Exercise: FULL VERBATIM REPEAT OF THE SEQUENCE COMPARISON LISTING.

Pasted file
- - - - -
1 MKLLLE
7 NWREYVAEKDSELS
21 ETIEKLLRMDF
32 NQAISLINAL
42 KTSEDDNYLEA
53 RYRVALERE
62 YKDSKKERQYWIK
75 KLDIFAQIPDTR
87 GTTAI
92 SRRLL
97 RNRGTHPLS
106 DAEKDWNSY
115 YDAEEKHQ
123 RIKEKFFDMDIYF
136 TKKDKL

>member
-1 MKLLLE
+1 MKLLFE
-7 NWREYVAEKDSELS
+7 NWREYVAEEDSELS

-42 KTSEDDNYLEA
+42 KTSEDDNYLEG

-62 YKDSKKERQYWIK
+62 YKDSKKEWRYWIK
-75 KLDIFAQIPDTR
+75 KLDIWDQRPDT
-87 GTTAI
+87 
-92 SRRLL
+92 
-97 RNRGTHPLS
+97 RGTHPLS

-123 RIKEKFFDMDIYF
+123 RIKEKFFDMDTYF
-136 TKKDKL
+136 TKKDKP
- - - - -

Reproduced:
1 MKLLLE
7 NWREYVAEKDSELS
21 ETIEKLLRMDF
32 NQAISLINAL
42 KTSEDDNYLEA
53 RYRVALERE
62 YKDSKKERQYWIK
75 KLDIFAQIPDTR
87 GTTAI
92 SRRLL
97 RNRGTHPLS
106 DAEKDWNSY
115 YDAEEKHQ
123 RIKEKFFDMDIYF
136 TKKDKL

>member
-1 MKLLLE
+1 MKLLFE
-7 NWREYVAEKDSELS
+7 NWREYVAEEDSELS

-42 KTSEDDNYLEA
+42 KTSEDDNYLEG

-62 YKDSKKERQYWIK
+62 YKDSKKEWRYWIK
-75 KLDIFAQIPDTR
+75 KLDIWDQRPDT
-87 GTTAI
+87 
-92 SRRLL
+92 
-97 RNRGTHPLS
+97 RGTHPLS

-123 RIKEKFFDMDIYF
+123 RIKEKFFDMDTYF
-136 TKKDKL
+136 TKKDKP